The Humminbird-Bottomline Fishing Buddy will provide this sort of information.  You can be finning along, "see" a couple of fish 30 or 40 feet to the side of the tube, turn and cast a fly out the approximate distance, and get a quick take resulting in a hooked trout. With no sidefinder, unless they make a rise (were you looking at the water or the sonar?) would you know the fish was there? The Fishing Buddy units are liable to also show other "stuff" that is not fish at the same time, especially when looking into the shallows. So a little study at interpretation helps.

For a flyfisher in shallow water, vertical view and seeing fish beneath the tube isn't so useful apart from knowing the depth and water temperature. Flyfishing with floating line is lateral not vertical so the features of side looking sonar units are attractive to fly fishing float tubers.   You will naturally have a greater interest in side view sonars when you cast and retrieve whether it's spinners, plastics, or flies that you tie on the line.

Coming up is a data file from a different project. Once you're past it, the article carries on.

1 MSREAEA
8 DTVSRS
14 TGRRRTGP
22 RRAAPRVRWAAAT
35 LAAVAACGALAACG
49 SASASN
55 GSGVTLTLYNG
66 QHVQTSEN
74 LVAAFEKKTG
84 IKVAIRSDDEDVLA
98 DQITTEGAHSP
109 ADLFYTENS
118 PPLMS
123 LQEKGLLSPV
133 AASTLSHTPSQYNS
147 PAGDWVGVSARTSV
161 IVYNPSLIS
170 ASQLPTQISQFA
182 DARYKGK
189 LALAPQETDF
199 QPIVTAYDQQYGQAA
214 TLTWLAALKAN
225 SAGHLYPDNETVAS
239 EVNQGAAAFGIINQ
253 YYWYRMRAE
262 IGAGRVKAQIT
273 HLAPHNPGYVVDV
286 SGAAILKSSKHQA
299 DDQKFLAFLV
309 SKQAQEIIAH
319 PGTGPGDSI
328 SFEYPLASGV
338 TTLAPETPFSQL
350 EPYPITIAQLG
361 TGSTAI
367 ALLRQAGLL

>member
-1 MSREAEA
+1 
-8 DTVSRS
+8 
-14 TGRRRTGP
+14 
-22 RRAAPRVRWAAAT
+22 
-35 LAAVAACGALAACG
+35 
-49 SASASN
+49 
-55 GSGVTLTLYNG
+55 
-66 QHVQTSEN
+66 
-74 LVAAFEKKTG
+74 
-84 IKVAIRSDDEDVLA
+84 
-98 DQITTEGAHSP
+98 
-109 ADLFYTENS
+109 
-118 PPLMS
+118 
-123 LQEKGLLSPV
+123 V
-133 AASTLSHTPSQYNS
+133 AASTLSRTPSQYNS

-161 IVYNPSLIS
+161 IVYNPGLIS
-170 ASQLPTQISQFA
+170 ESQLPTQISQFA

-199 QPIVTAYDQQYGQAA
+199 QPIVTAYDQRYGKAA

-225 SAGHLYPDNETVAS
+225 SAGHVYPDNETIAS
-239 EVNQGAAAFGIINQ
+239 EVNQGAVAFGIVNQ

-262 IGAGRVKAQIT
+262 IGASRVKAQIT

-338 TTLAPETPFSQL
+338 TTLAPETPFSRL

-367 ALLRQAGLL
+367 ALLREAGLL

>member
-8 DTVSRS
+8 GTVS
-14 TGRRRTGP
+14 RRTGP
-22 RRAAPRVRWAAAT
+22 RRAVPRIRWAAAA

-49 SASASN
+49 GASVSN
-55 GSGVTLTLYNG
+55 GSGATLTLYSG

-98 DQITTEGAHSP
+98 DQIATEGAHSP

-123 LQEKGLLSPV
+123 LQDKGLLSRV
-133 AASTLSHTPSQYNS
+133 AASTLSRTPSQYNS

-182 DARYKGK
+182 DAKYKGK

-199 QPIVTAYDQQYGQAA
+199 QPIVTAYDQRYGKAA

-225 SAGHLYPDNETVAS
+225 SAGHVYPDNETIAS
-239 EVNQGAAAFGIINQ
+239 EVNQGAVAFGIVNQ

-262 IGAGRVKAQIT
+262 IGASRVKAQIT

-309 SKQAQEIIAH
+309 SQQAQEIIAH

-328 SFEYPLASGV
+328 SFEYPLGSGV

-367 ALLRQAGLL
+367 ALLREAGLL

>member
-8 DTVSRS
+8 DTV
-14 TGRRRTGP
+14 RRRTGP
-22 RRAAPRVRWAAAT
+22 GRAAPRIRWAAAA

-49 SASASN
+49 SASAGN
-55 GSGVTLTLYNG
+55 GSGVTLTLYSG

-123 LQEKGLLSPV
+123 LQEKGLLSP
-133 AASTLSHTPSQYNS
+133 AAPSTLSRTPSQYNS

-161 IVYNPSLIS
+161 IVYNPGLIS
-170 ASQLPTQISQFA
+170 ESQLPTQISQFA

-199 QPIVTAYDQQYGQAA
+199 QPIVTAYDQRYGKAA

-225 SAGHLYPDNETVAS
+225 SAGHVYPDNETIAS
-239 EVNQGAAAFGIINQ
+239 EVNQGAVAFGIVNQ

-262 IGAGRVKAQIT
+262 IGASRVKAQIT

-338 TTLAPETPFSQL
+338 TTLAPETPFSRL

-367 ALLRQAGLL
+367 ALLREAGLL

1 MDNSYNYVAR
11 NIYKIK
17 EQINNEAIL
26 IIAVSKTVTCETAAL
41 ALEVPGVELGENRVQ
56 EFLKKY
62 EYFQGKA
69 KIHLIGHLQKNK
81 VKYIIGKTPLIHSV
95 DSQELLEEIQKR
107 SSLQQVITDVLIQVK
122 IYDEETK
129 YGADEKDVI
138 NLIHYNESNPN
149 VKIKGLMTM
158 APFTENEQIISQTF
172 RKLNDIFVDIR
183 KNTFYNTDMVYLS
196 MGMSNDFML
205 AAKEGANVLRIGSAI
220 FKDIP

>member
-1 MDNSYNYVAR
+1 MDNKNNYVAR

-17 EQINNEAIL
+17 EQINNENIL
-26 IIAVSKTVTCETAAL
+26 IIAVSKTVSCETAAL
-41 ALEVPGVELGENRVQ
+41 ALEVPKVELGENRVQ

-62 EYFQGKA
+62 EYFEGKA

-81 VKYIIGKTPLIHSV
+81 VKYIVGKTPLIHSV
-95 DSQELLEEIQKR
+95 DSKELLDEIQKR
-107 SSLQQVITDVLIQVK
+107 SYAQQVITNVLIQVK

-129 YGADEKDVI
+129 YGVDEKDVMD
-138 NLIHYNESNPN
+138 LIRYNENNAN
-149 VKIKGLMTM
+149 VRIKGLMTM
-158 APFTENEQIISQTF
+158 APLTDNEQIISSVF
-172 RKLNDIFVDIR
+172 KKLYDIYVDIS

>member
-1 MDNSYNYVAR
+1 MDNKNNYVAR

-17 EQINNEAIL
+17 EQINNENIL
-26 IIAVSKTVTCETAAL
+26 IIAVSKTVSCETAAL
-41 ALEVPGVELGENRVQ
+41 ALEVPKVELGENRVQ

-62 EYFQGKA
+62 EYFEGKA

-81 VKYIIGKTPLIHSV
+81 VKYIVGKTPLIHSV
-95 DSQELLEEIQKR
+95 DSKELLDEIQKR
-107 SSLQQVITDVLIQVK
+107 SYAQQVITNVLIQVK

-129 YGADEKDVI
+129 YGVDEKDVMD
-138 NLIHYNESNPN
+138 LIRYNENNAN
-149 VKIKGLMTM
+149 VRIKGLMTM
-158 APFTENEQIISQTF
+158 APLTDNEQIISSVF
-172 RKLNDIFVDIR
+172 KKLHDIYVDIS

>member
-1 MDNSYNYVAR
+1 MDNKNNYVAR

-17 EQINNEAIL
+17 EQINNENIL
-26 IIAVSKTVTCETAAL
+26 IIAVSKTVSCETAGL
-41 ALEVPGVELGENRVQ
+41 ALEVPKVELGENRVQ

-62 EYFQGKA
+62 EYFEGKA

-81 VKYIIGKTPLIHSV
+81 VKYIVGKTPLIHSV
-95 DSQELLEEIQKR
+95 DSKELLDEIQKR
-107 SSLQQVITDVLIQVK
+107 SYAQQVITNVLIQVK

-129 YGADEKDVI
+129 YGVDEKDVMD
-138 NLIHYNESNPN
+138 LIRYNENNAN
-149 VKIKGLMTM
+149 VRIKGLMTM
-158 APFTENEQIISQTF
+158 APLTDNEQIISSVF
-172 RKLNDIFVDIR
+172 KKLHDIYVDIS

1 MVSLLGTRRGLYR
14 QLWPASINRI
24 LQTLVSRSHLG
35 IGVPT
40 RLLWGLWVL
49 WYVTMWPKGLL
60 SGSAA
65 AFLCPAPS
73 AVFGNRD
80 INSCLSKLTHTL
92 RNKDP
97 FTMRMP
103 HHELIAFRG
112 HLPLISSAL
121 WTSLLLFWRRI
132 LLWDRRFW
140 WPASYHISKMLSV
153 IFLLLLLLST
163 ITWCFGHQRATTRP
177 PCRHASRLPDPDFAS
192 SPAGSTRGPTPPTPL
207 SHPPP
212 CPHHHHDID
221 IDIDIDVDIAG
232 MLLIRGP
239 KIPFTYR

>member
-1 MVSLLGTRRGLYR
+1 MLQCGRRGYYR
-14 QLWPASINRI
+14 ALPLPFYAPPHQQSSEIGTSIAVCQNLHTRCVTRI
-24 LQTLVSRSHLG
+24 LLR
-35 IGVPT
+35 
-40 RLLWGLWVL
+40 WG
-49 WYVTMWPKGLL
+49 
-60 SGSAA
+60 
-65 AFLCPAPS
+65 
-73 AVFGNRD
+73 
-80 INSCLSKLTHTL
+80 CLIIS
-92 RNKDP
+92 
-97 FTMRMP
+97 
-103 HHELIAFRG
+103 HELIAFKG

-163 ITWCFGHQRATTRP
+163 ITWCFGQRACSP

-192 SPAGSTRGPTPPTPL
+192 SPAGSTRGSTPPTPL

This make the side scan structure view from Lowrance HDS and Humminbird side imaging units more interesting to consider, but heed this expense warning - side view works best on a big screen, and large screen units cost a bundle!

Remember your own style of fishing when reading up on the sonar units and coming to a decision. The extra features are nice but the essentials are dictated by your own mode of use.

The transducer mount
Your transducer (xducer) must be facing downwards, and held steady if the sonar is to show the bottom correctly.
Try to get the handiest type of transducer when purchasing your sonar unit. There are xducers designed to be glued inside a boat hull, sending their signal through the hull, they look shoe-shape rather like a mini travel clothes iron. Others types are designed to stick on the outside of a boat like a limpet mine. They are vulnerable to being knocked by rocks and damaged.
A third type of xducer is designed to bolt onto the transom (rear) of a boat in front of the outboard motor - and this is the handiest type to get for a float tube. The L-shaped transom mounting bracket included is ideal for bolting onto a home made float tube mount.